# Qsymm Basics¶

The complete source code of this example can be found in basics.py. A Jupyter notebook can be found in basics.ipynb.

Getting started with Qsymm is as simple as importing it:

import qsymm


To make effective use of Qsymm we’ll also need a few other utilities: numpy handling numeric arrays, and sympy for symbolic mathematics:

import numpy as np
import sympy


In all the following tutorials we will use these standard imports, and they won’t be explicitly shown

## Defining a Qsymm model¶

Let’s start by defining a 3D Rashba Hamiltonian symbolically as a Python string:

ham = ("hbar^2 / (2 * m) * (k_x**2 + k_y**2 + k_z**2) * eye(2) +" +
"alpha * sigma_x * k_x + alpha * sigma_y * k_y + alpha * sigma_z * k_z")


We can then create a Qsymm Model directly from this symbolic Hamiltonian:

H = qsymm.Model(ham)


We can then directly inspect the contents by printing the Model:

print(H)

{alpha*k_z:
[[ 1.+0.j  0.+0.j]
[ 0.+0.j -1.+0.j]],

hbar**2*k_x**2/m:
[[0.5+0.j 0. +0.j]
[0. +0.j 0.5+0.j]],

hbar**2*k_y**2/m:
[[0.5+0.j 0. +0.j]
[0. +0.j 0.5+0.j]],

hbar**2*k_z**2/m:
[[0.5+0.j 0. +0.j]
[0. +0.j 0.5+0.j]],

alpha*k_x:
[[0.+0.j 1.+0.j]
[1.+0.j 0.+0.j]],

alpha*k_y:
[[0.+0.j 0.-1.j]
[0.+1.j 0.+0.j]],

}


We can also extract a more readable representation by using the tosympy method, which converts the Model to a sympy expression:

H.tosympy(nsimplify=True)

$\begin{split}\displaystyle \left[\begin{matrix}\alpha k_{z} + \frac{\hbar^{2} k_{x}^{2}}{2 m} + \frac{\hbar^{2} k_{y}^{2}}{2 m} + \frac{\hbar^{2} k_{z}^{2}}{2 m} & \alpha k_{x} - i \alpha k_{y}\\\alpha k_{x} + i \alpha k_{y} & - \alpha k_{z} + \frac{\hbar^{2} k_{x}^{2}}{2 m} + \frac{\hbar^{2} k_{y}^{2}}{2 m} + \frac{\hbar^{2} k_{z}^{2}}{2 m}\end{matrix}\right]\end{split}$

The argument nsimplify=True makes the output more readable by forcing sympy to elide factors of 1.0 that multiply each term. Note that Qsymm automatically interprets the symbols sigma_x, sigma_y and sigma_z as the Pauli matrices, and eye(2) as the 2x2 identity matrix.

Model as a momenta attribute that specifies which symbols are considered the momentum variables:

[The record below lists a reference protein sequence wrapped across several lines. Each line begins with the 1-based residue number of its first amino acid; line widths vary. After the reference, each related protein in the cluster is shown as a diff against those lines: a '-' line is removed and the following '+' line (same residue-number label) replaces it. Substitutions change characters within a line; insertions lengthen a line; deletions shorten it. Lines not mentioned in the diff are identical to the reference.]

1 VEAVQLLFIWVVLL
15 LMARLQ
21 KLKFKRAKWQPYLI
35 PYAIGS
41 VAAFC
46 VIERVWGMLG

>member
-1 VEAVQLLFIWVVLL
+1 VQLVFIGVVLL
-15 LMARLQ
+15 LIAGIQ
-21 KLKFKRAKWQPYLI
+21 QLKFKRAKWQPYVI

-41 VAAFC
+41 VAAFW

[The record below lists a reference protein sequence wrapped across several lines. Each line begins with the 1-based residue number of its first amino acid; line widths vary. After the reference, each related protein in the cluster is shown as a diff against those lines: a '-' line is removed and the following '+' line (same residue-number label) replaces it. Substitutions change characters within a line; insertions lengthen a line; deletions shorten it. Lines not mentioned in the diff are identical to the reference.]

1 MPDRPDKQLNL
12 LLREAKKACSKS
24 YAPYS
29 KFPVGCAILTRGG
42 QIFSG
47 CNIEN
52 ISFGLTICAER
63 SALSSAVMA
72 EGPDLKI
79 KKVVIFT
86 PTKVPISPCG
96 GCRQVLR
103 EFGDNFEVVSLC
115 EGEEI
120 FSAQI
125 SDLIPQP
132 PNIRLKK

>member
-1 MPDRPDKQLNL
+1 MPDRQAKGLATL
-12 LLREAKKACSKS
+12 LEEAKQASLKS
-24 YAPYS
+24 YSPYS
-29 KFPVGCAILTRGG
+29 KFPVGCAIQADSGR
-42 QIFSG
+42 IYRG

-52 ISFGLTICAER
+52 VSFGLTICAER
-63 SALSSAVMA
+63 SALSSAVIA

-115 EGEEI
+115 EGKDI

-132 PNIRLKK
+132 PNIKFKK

H.momenta

(k_x, k_y, k_z)


By default Qsymm assumes that your model is written in 3D (even if it does not include all 3 momenta). To define a lower-dimensional model you must explicitly specify the momentum variables, e.g:

ham2D = ("hbar^2 / (2 * m) * (k_x**2 + k_z**2) * eye(2) +" +
"alpha * sigma_x * k_x + alpha * sigma_y * k_z")
H2D = qsymm.Model(ham2D, momenta=['k_x', 'k_z'])

H2D.tosympy(nsimplify=True)

$\begin{split}\displaystyle \left[\begin{matrix}\frac{\hbar^{2} k_{x}^{2}}{2 m} + \frac{\hbar^{2} k_{z}^{2}}{2 m} & \alpha k_{x} - i \alpha k_{z}\\\alpha k_{x} + i \alpha k_{z} & \frac{\hbar^{2} k_{x}^{2}}{2 m} + \frac{\hbar^{2} k_{z}^{2}}{2 m}\end{matrix}\right]\end{split}$
H2D.momenta

(k_x, k_z)


## Defining group elements¶

Qsymm is all about finding and generating symmetries of models, so it is unsurprising that it contains utilities for defining group elements.

Below are a few examples of the sorts of things you can define with Qsymm:

# Identity in 3D
E = qsymm.identity(3)
# Inversion in 3D
I = qsymm.inversion(3)
# 4-fold rotation around the x-axis
C4 = qsymm.rotation(1/4, [1, 0, 0])
# 3-fold rotation around the [1, 1, 1] axis
C3 = qsymm.rotation(1/3, [1, 1, 1])
# Time reversal
TR = qsymm.time_reversal(3)
# Particle-hole
PH = qsymm.particle_hole(3)


The documentation page of the qsymm.groups module contains an exhaustive list of what can be generated.